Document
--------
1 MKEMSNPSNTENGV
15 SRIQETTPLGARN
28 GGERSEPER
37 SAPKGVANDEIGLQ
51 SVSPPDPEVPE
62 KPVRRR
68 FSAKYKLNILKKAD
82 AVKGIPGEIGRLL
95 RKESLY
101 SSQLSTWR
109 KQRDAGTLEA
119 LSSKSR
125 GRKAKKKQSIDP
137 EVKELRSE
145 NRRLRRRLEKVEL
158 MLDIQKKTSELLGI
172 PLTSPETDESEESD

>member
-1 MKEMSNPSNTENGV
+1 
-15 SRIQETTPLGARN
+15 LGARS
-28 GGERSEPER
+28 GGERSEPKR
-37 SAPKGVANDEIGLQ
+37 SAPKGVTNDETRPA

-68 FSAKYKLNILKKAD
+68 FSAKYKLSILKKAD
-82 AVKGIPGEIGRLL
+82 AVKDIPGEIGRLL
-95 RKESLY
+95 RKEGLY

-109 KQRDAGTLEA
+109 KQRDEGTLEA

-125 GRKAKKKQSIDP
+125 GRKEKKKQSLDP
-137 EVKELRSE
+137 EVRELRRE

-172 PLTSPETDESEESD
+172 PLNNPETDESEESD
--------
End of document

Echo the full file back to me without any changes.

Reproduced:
1 MKEMSNPSNTENGV
15 SRIQETTPLGARN
28 GGERSEPER
37 SAPKGVANDEIGLQ
51 SVSPPDPEVPE
62 KPVRRR
68 FSAKYKLNILKKAD
82 AVKGIPGEIGRLL
95 RKESLY
101 SSQLSTWR
109 KQRDAGTLEA
119 LSSKSR
125 GRKAKKKQSIDP
137 EVKELRSE
145 NRRLRRRLEKVEL
158 MLDIQKKTSELLGI
172 PLTSPETDESEESD

>member
-1 MKEMSNPSNTENGV
+1 
-15 SRIQETTPLGARN
+15 LGARS
-28 GGERSEPER
+28 GGERSEPKR
-37 SAPKGVANDEIGLQ
+37 SAPKGVTNDETRPA

-68 FSAKYKLNILKKAD
+68 FSAKYKLSILKKAD
-82 AVKGIPGEIGRLL
+82 AVKDIPGEIGRLL
-95 RKESLY
+95 RKEGLY

-109 KQRDAGTLEA
+109 KQRDEGTLEA

-125 GRKAKKKQSIDP
+125 GRKEKKKQSLDP
-137 EVKELRSE
+137 EVRELRRE

-172 PLTSPETDESEESD
+172 PLNNPETDESEESD